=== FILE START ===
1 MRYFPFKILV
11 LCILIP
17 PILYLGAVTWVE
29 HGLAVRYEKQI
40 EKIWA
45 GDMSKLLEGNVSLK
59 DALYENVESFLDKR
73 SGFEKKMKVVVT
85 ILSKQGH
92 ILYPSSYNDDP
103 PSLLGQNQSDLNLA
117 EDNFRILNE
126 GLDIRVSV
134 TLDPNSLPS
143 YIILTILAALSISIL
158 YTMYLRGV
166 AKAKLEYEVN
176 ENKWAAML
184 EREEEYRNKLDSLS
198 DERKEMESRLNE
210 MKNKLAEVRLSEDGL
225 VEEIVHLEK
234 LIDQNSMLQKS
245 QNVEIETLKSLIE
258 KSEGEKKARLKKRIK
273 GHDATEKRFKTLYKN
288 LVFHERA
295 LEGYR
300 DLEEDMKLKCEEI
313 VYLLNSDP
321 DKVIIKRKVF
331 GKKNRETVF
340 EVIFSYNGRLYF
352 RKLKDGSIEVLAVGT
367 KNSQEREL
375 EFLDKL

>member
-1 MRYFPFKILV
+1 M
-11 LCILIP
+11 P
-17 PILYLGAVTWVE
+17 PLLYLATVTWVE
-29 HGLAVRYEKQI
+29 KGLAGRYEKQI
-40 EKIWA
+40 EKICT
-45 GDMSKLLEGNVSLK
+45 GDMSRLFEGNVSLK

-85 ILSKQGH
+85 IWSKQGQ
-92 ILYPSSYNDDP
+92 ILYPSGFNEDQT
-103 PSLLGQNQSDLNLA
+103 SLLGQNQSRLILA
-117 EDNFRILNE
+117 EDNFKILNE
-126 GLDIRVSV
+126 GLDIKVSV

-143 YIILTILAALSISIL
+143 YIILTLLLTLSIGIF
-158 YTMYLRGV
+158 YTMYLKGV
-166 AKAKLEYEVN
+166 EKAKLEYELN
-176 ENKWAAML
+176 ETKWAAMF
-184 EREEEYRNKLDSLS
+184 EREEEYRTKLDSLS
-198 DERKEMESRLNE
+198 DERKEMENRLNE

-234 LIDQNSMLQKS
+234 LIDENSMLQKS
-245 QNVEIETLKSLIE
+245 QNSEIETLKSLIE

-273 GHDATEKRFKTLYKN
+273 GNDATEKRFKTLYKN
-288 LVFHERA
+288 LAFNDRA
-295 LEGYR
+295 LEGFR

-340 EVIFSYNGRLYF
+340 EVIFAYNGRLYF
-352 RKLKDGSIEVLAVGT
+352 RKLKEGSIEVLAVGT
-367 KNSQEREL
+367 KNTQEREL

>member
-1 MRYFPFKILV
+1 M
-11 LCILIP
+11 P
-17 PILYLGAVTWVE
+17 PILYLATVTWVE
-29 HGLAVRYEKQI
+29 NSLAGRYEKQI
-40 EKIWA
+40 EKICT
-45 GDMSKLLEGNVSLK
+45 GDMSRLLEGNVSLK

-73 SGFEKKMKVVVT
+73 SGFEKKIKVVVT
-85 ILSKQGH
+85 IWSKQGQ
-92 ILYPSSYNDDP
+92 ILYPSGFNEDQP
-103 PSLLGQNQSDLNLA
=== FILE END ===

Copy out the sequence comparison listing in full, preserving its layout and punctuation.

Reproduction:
1 MRYFPFKILV
11 LCILIP
17 PILYLGAVTWVE
29 HGLAVRYEKQI
40 EKIWA
45 GDMSKLLEGNVSLK
59 DALYENVESFLDKR
73 SGFEKKMKVVVT
85 ILSKQGH
92 ILYPSSYNDDP
103 PSLLGQNQSDLNLA
117 EDNFRILNE
126 GLDIRVSV
134 TLDPNSLPS
143 YIILTILAALSISIL
158 YTMYLRGV
166 AKAKLEYEVN
176 ENKWAAML
184 EREEEYRNKLDSLS
198 DERKEMESRLNE
210 MKNKLAEVRLSEDGL
225 VEEIVHLEK
234 LIDQNSMLQKS
245 QNVEIETLKSLIE
258 KSEGEKKARLKKRIK
273 GHDATEKRFKTLYKN
288 LVFHERA
295 LEGYR
300 DLEEDMKLKCEEI
313 VYLLNSDP
321 DKVIIKRKVF
331 GKKNRETVF
340 EVIFSYNGRLYF
352 RKLKDGSIEVLAVGT
367 KNSQEREL
375 EFLDKL

>member
-1 MRYFPFKILV
+1 M
-11 LCILIP
+11 P
-17 PILYLGAVTWVE
+17 PLLYLATVTWVE
-29 HGLAVRYEKQI
+29 KGLAGRYEKQI
-40 EKIWA
+40 EKICT
-45 GDMSKLLEGNVSLK
+45 GDMSRLFEGNVSLK

-85 ILSKQGH
+85 IWSKQGQ
-92 ILYPSSYNDDP
+92 ILYPSGFNEDQT
-103 PSLLGQNQSDLNLA
+103 SLLGQNQSRLILA
-117 EDNFRILNE
+117 EDNFKILNE
-126 GLDIRVSV
+126 GLDIKVSV

-143 YIILTILAALSISIL
+143 YIILTLLLTLSIGIF
-158 YTMYLRGV
+158 YTMYLKGV
-166 AKAKLEYEVN
+166 EKAKLEYELN
-176 ENKWAAML
+176 ETKWAAMF
-184 EREEEYRNKLDSLS
+184 EREEEYRTKLDSLS
-198 DERKEMESRLNE
+198 DERKEMENRLNE

-234 LIDQNSMLQKS
+234 LIDENSMLQKS
-245 QNVEIETLKSLIE
+245 QNSEIETLKSLIE

-273 GHDATEKRFKTLYKN
+273 GNDATEKRFKTLYKN
-288 LVFHERA
+288 LAFNDRA
-295 LEGYR
+295 LEGFR

-340 EVIFSYNGRLYF
+340 EVIFAYNGRLYF
-352 RKLKDGSIEVLAVGT
+352 RKLKEGSIEVLAVGT
-367 KNSQEREL
+367 KNTQEREL

>member
-1 MRYFPFKILV
+1 M
-11 LCILIP
+11 P
-17 PILYLGAVTWVE
+17 PILYLATVTWVE
-29 HGLAVRYEKQI
+29 NSLAGRYEKQI
-40 EKIWA
+40 EKICT
-45 GDMSKLLEGNVSLK
+45 GDMSRLLEGNVSLK

-73 SGFEKKMKVVVT
+73 SGFEKKIKVVVT
-85 ILSKQGH
+85 IWSKQGQ
-92 ILYPSSYNDDP
+92 ILYPSGFNEDQP
-103 PSLLGQNQSDLNLA